Saturday, May 28, 2022
Clean energy can have messy consequences for homeowners! 
By  Lacy Robertson, Special to the Sentinel
Published November 2, 2017

Lacy Robertson (courtesy photo)

Predatory lending!  Those two words alone are enough to make anyone shudder, but to me the word that sends shivers up my spine is PACE.  Property Assessed Clean Energy (PACE) programs sound like a good idea, they are one way to finance energy-efficient home improvement, but these programs are often sold in a predatory fashion, targeting the people they were designed to help. 

Structured as a property tax assessment, PACE financing, and qualification is based on home equity rather than the borrower’s ability to repay, and that’s where the trouble starts. 

Here are some messes I’ve been trying to clean up: 


Pomona Client:  On disability payments with a low income, and struggling to pay her electric bill during the summer months, she was a prime target for the contractor who came to her door and who told her he could save her money on her electric bill. She was told that it was a Government program (true) and that it would save her money (not exactly true), and that it wasn’t going to cost her anything (definitely not true!).   

In December solar panels were installed on her roof. The next year when her property tax bill arrived, it had increased from $4,637 to just over $10,000, and she was faced with a 20-year tax assessment to pay off the PACE loan. A PACE loan is structured as a super-priority lien and as such takes repayment priority over the first mortgage. If she had been unable to make her property tax payment, she could have faced foreclosure. 

The saving grace for this lady is that because of the equity in her home; I was able to help her keep her home by obtaining a reverse mortgage to pay off the PACE loan.  

IMPORTANT NOTE:  Due to recent changes in FHA guidelines, FHA Reverse Mortgage products are now no-longer available to homes that are subject to a PACE lien. Even if a homeowner qualifies for a reverse mortgage they cannot use that product to pay off the PACE loan. 

Bellflower Client:  Mom and dad owned the home, but dad had been bedridden for the past 12 years. Their employed daughter and her high-school age daughter live with them. With summer electric bills costing $2000+ a month, a contractor selling solar panels found a soft-target.  Not only did the family commit to solar panels, but also agreed to have energy efficient windows installed because the contractor assured them it would only increase their property tax bill a little bit – about $200-$300. After some installation problems, the system was finally completed a year later by which time the dad had passed away, and their newly revised property tax bill arrived.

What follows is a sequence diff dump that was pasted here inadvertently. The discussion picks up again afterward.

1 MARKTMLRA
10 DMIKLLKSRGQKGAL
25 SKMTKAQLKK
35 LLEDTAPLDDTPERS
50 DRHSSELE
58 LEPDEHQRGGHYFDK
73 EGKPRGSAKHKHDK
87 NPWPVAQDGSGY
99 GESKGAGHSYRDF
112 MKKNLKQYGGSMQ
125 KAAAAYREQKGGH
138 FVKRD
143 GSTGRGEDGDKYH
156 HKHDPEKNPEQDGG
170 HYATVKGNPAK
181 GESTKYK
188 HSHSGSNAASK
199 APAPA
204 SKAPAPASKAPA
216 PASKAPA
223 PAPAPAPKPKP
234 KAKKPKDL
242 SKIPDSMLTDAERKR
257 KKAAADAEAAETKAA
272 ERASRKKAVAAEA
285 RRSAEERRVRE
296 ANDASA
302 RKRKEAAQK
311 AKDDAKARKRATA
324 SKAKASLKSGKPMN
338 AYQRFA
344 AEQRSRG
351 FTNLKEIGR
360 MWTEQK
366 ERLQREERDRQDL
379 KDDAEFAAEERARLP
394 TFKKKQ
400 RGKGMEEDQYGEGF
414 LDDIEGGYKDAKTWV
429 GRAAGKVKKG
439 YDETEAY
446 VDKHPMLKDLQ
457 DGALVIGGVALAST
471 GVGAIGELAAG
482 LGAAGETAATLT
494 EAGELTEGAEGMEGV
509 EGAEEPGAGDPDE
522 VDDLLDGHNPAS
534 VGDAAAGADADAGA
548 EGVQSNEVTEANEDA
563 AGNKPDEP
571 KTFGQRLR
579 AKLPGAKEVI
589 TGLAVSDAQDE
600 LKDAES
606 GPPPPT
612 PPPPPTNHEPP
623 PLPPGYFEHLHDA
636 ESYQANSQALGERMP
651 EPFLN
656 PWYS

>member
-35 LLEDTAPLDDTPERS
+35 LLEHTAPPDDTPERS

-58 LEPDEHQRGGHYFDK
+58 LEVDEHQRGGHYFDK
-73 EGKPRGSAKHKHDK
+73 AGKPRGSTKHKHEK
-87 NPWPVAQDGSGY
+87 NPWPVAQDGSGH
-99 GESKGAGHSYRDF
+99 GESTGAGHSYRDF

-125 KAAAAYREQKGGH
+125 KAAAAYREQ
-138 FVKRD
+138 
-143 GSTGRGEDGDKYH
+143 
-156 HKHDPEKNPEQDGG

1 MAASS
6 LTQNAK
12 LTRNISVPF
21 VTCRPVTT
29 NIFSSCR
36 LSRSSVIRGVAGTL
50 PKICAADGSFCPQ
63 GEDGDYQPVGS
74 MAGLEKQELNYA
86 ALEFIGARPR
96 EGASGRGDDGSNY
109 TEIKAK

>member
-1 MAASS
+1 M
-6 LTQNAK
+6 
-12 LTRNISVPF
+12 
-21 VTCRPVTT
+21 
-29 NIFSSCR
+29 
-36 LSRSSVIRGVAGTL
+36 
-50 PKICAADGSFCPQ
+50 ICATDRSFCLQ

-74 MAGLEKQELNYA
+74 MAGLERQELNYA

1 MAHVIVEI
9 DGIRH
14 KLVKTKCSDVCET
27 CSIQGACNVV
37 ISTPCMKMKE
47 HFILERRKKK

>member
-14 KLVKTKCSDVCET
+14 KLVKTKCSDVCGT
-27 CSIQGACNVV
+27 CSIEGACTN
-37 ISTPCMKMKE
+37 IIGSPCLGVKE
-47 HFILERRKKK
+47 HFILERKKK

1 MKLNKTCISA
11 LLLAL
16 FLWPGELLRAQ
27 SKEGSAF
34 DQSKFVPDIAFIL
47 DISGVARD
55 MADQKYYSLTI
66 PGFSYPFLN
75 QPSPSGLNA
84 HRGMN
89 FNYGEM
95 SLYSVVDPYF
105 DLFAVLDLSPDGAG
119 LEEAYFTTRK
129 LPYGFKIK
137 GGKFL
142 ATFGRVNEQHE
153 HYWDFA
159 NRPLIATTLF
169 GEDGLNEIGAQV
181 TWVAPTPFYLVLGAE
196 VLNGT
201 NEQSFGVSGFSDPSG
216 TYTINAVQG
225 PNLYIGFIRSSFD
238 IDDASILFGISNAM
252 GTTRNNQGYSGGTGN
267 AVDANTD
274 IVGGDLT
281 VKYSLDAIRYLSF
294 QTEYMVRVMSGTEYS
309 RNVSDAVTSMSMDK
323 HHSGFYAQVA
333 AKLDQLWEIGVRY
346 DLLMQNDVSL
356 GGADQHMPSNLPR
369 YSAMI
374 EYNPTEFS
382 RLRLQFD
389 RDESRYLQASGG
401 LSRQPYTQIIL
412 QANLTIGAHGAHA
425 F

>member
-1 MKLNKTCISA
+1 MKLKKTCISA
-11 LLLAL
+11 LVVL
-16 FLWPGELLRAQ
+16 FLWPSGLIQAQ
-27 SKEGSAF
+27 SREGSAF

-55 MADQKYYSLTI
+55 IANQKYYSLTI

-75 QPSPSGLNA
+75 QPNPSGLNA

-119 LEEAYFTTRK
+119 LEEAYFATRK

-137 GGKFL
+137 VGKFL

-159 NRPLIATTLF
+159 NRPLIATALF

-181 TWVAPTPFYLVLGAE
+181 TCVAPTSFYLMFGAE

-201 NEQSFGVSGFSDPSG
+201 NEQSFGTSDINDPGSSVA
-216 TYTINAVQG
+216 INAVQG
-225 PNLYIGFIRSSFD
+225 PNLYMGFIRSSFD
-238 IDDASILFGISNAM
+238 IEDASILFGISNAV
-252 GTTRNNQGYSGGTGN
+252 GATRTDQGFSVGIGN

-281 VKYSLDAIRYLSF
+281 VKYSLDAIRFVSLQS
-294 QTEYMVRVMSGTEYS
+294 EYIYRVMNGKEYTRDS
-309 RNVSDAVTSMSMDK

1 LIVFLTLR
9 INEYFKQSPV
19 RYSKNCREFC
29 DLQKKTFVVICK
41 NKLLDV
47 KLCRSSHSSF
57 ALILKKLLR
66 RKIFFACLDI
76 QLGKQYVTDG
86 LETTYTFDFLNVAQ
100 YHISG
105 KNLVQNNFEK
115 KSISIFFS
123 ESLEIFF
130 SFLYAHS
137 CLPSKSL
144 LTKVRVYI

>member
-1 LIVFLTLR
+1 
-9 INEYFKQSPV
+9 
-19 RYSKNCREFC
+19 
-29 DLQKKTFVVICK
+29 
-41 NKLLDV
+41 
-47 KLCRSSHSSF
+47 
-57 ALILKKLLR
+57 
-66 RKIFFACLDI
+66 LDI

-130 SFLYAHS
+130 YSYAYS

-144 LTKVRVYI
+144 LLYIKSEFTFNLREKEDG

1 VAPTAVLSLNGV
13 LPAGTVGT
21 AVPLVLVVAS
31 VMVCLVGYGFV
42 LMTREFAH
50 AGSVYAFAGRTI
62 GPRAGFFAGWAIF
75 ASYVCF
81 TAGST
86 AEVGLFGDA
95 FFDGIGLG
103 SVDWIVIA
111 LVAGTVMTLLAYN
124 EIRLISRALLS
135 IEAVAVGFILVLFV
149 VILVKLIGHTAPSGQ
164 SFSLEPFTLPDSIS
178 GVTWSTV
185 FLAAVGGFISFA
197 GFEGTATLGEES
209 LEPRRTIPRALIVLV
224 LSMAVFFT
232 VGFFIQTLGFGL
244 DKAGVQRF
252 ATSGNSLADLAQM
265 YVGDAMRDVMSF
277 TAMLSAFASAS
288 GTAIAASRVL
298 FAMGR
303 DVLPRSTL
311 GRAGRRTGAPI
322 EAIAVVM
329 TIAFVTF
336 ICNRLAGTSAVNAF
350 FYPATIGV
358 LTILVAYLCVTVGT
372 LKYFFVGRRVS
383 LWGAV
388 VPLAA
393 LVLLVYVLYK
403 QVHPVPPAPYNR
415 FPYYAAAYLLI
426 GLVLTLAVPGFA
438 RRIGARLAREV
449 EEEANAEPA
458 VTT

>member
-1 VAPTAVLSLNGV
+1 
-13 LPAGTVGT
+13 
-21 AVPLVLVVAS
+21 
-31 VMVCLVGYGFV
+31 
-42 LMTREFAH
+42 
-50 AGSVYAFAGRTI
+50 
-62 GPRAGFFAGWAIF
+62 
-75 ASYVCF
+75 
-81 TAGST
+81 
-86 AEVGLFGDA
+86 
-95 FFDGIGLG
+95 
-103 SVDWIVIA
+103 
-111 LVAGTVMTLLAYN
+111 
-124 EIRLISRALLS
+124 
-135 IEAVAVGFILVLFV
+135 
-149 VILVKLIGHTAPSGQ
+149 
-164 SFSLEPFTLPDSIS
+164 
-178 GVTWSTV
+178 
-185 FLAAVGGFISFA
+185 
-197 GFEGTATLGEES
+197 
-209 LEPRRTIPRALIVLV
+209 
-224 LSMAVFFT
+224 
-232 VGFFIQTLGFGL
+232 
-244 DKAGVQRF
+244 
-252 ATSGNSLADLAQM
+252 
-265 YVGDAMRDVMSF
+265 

Their annual property tax bill of $4231 increased to $8,503 because of the two PACE loans; $31,520 for solar panel, and a second loan of $21,987 for new windows, for a total loan amount of $53,507.  Refinancing the home to pay off the PACE loan was easier said than done. Due to their ongoing financial struggle to pay the mortgage on time each month, they were late on two of the monthly payments, and by the time a letter of explanation had been submitted to the bank, they had three late payments on their account.   


To add to the family’s problems, they needed an appraisal that would be high enough to qualify to pay off the PACE loans and all the extra fees. Although the amount owed for the PACE programs was $53,507, with all the early pay-off fees, the amount ballooned to $61,106. With continuing late payments and a low appraisal, the bank would not authorize a refinance.  This family continues to struggle with no resolution in sight.